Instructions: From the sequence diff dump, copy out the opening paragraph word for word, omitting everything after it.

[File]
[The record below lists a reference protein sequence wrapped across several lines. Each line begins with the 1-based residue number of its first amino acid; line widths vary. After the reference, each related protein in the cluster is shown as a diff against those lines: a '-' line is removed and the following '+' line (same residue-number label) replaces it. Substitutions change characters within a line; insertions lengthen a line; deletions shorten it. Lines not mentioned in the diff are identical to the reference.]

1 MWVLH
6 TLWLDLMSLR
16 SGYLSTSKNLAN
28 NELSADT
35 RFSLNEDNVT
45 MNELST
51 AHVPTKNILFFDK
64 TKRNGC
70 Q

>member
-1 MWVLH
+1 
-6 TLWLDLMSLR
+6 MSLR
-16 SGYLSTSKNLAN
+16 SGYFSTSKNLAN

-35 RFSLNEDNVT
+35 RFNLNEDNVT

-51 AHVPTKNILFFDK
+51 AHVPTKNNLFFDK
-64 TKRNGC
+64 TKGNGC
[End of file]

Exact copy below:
[The record below lists a reference protein sequence wrapped across several lines. Each line begins with the 1-based residue number of its first amino acid; line widths vary. After the reference, each related protein in the cluster is shown as a diff against those lines: a '-' line is removed and the following '+' line (same residue-number label) replaces it. Substitutions change characters within a line; insertions lengthen a line; deletions shorten it. Lines not mentioned in the diff are identical to the reference.]